Medicinal Sweets or I Wish I Had a Sore Throat

Awhile back I shared a post about Candied Tangerines and how delicious they are in the bottom of a cup of tea. But I wanted to make something a bit more medicinal that still had that ‘yummy’ quality to it. I’ve been fascinated by herbal anything my whole life. Imagine! The created things on this planet combat disease and infection, promote healing and life and can manage to do it in a gentle, easily accessible way. It’s such a perfect system!

Everyone knows that when you have a sore throat, you are supposed to have hot water, lemon and honey. Why? Well the hot water soothes and reduces swelling, while breaking up any lingering congestion in your throat. The lemon will cut through mucus (because of the acidity), kill bacteria, and also help numb tender, sore spots. The honey coats your throat and sweetens up all that acid that’s working in the lemon. Honey has been recognized by every culture as having a multitude of healing properties and modern medicine is even starting to research this natural wonder for its curative powers. It is important that you use RAW HONEY, pasteurized honey cannot claim the same health benefits. Come to find out, the Koreans make a medicinal “marmalade” with just fresh lemon and honey. I just had to try this.

I cut up 2 lemons, dropped them in a small mason jar and poured honey over them until it filled up about 1/3 of the jar. You can immediately see the juice from the lemon being drawn out by the honey and the two swirling together. I just made mine, but if I let it sit in the fridge, over the next couple of months the lemon will darken and the mixture will thicken. The peels and pulp will break down as well and leave behind a golden, lumpy marmalade that I can scoop into a cup and poor piping hot water over. Oh, it almost makes me want a sore throat! (To speed up the process, you can also store this in a cool cupboard rather than the fridge.)

Because I enjoy getting the most out of what I make, and I know that there are other medicinal jujus that can help me with a sore throat, I’m going to add a heaping Tablespoon of fresh chopped ginger and let that candy along with the lemon. When the hot water hits that, I can breathe in the steam and get some benefit in my sinuses as the ginger stimulates circulation and will allow me to breathe easier, while at the same time, be soothing to my stomach, which will also be a bit stressed if I’m sick.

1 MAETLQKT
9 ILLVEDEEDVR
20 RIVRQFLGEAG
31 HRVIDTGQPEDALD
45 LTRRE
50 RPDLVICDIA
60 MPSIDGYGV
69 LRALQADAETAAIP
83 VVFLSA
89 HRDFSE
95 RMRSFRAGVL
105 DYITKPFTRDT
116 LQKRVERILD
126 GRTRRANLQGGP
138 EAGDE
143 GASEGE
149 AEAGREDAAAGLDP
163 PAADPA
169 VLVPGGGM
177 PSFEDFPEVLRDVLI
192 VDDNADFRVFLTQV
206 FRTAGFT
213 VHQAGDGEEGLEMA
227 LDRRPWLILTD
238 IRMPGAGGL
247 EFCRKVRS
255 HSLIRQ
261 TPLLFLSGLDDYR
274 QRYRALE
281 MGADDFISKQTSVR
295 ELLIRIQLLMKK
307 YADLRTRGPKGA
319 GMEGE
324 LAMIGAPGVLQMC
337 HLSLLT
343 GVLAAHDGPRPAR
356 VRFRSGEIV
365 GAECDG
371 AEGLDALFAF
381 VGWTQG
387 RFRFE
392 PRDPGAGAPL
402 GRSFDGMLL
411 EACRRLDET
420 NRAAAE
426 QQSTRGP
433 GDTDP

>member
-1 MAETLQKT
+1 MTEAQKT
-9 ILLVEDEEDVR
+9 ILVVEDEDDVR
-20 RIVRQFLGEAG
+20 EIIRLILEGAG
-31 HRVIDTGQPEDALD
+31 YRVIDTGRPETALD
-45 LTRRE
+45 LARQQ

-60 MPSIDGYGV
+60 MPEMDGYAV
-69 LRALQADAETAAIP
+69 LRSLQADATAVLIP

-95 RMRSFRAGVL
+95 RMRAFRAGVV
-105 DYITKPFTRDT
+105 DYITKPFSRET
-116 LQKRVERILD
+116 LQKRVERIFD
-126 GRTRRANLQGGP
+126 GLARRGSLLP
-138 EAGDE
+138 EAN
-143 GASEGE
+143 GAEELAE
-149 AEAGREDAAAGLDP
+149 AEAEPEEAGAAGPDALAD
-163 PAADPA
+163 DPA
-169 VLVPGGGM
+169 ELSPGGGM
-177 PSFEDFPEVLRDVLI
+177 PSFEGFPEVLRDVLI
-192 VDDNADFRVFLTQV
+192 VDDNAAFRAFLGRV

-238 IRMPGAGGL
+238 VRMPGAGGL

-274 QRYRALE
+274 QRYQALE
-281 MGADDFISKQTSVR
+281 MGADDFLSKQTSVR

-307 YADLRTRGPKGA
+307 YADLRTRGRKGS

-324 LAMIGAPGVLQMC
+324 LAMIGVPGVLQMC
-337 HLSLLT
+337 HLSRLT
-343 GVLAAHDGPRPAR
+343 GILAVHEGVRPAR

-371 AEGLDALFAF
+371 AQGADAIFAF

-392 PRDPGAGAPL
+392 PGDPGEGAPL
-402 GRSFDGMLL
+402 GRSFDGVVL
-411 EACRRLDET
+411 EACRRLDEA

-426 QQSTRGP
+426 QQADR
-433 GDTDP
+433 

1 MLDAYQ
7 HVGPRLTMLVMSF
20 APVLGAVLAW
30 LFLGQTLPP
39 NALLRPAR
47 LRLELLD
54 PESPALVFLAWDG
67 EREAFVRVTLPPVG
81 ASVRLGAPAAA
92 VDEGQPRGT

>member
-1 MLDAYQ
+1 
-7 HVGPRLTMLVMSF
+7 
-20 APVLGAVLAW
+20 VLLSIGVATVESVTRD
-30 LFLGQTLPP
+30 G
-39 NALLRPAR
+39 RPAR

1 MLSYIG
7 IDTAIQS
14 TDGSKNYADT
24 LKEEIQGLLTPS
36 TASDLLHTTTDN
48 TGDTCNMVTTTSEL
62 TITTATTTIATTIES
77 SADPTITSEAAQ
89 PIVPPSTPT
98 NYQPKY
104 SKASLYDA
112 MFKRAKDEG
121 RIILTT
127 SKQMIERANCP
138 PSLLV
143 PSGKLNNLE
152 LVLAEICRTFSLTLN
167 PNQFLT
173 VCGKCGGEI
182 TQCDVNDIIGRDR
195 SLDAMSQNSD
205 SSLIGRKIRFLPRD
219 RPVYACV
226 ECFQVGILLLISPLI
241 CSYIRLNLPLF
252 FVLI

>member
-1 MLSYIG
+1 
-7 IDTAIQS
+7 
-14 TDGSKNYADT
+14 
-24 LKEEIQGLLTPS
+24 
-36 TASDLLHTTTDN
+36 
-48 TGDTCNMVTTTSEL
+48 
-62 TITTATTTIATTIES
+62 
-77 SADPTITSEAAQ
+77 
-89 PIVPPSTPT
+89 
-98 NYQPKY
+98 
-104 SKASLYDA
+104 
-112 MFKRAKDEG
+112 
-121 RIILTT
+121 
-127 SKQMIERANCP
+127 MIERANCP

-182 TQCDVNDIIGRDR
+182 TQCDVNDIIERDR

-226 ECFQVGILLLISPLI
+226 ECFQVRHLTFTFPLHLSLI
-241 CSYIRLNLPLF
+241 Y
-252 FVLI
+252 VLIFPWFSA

I’m excited to try this and I’ll be taking some finished product pictures as well to share with you.

After I published this article, I ran across this article on the medicinal powers of honey.




 

(old linkΒ 032ad8a.netsolhost.com/madmad/2012/03/12/medicinal-sweets)

144 comment on “Medicinal Sweets or I Wish I Had a Sore Throat”

    1. Comment author madme,

      Sorry for any confusion on this… Also, it’s not that honey from stores in not good, but we often do not know if it’s raw or heated. Ideally, you would use raw honey simply because it is more natural and the health benefits of it have not been compromised by processing.

  1. Erika,

    I’m going to try this. I’m a runner and I guess it will come handy during winter time πŸ™‚
    I have a question: what do you mean by row honey? I buy my honey from the producer, who makes the honey (I have no idea how do you say that in English). And why is the honey from the store not good?

  2. Melanie,

    Hello! Thank you for this recipe! Mine has been in the firdge for about a month now, I used your recipe to make it. The lemons are still in full chunks, same with the minced ginger, so its not something I can really scoop into a tea and get the kids to drink since that would be so lumpy. I have never made anything like this, is that the texture it should be and if so, how do I get my kids to drink it lumps and all?